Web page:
Posted by: brigid benson | February 20, 2012

Highland hame

Conserved Scottish wilderness   sporting estate     fire and ice

Back in Scotland. I’ve been staying for a few days in the conserved wilderness of a remote sporting estate where herds of deer roam, pursued in season by stalkers.

I wasn’t there for the stalking, I was in pursuit of pure mountain air and big space. The scenery is huge, dramatic and it forces itself upon you;  I thrill to the power of nature in these surroundings. Here is just a glimpse.

I find this scenery awe inspiring

From the russet of the open hills to the secret damp shade of mossy places where few feet tread.

Nature's soft carpet

I am intrigued by this ‘sculpture’ – an artwork to me –  of trapped rock and trees.

Taken prisoner

Lodges on the estate are the former homes of gamekeepers and stalkers

Trophy

Vehicles used by modern stalkers look to me like something out of James Bond! Long gone are the ponies that carried dead deer from the hill to the deer larder.

Can't help thinking of James Bond!

After a day on the hill, nothing beats an evening around a campfire under starry skies, with the landowner’s permission, of course.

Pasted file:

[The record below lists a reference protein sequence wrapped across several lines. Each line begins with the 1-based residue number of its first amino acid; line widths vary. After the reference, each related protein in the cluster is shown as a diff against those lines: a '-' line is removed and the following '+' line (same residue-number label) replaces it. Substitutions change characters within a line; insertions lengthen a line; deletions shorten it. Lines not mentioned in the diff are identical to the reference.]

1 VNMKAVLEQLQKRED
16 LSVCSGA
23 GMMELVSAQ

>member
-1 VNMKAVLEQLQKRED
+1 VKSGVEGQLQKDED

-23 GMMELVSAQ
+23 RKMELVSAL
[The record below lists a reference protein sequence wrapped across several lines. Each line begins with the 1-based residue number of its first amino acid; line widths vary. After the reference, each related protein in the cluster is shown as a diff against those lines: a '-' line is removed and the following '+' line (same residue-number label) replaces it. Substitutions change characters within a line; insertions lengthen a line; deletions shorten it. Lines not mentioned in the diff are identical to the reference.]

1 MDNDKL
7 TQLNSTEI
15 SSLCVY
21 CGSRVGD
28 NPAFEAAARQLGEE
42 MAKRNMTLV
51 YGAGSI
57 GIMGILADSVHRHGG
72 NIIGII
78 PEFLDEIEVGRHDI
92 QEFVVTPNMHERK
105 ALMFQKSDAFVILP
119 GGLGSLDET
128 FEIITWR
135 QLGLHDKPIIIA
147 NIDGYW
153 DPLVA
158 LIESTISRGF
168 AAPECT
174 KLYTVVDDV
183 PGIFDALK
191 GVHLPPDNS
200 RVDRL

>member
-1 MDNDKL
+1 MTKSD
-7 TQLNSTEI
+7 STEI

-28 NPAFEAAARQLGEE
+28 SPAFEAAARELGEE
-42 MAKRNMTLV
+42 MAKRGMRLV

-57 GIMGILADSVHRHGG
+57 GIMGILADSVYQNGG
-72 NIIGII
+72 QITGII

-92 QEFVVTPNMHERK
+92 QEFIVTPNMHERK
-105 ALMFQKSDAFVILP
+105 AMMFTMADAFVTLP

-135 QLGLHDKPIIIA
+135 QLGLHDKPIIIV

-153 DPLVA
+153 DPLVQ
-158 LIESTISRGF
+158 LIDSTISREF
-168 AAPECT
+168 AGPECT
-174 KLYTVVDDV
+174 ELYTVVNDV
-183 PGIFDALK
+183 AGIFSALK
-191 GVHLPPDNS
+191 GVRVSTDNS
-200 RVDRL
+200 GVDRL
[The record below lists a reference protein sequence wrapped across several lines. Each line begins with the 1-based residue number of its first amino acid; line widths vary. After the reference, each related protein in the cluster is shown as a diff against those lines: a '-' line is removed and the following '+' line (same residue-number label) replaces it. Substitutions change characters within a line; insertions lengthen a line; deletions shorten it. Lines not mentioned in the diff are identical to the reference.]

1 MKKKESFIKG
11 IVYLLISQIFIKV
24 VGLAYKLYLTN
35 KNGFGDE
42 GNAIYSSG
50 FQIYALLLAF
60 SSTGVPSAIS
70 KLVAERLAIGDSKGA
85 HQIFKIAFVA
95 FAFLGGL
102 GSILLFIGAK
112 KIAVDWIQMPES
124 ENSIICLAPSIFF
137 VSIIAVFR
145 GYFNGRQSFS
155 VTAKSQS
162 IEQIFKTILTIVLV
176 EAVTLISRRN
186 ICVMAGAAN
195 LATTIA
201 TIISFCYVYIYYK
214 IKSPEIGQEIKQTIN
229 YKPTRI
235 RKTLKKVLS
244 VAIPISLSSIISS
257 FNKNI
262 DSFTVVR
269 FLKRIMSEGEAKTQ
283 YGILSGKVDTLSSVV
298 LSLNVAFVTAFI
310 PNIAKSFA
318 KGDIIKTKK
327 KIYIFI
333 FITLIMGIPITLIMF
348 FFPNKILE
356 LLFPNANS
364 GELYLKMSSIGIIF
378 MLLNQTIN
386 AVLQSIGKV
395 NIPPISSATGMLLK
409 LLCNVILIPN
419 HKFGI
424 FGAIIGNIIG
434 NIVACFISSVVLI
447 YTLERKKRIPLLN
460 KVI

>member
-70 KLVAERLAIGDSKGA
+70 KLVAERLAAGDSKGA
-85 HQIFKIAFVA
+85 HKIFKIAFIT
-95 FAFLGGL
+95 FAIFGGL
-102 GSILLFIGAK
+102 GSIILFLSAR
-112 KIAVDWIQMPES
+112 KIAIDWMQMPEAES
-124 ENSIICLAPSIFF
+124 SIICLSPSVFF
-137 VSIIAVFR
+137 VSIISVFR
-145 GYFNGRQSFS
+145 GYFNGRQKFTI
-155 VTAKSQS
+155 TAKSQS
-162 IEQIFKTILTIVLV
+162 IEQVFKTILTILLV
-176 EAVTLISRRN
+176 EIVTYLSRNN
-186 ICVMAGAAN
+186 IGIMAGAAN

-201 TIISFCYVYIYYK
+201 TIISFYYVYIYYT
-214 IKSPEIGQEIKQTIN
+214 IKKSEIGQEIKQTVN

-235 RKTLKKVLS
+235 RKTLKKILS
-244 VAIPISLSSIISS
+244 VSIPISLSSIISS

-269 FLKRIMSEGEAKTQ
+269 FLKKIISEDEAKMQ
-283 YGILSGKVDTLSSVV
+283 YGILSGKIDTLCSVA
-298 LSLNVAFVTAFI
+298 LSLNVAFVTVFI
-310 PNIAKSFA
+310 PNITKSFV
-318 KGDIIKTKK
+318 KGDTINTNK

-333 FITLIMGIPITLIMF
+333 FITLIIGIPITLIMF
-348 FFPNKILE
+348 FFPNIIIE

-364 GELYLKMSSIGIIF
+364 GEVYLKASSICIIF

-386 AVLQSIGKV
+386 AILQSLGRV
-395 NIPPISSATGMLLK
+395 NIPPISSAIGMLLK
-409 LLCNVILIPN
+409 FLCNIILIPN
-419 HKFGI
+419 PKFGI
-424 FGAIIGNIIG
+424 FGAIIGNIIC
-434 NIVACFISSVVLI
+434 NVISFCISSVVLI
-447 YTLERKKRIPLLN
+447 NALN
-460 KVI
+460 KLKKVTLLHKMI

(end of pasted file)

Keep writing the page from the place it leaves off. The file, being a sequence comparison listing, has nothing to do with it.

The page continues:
Singing songs, telling stories; all part of the great escape

And sometimes a little local spirit is imbibed!

Uisge beatha: water of life

Meanwhile back at the deer larder, heads have been cleaned and antlers sawn off…

Skull and antlers

Mossy green antlers

Ponies, traditionally used to carry the deer from the hill to the larder, are now used for hacks into the middle of nowhere. Park them and enjoy a picnic.

Pony park

Winter is especially magical when the great Scottish lochs freeze over. Play a simple version of curling, skidding stones across the ice to see who lands their missile furthest.  Launch your rock badly and it bounces, crashes through the ice and is lost with an eerie splosh that resounds in the silence of the mountains.

Frozen loch, scattered rock; paying hommage to the winter olympic sport of curling

In the frozen heart of winter it’s almost impossible to imagine wild fire raging in summer, zigzagging across heather and moor, yet these firebeaters are sobering reminders of the deadly threat.

Fire beaters


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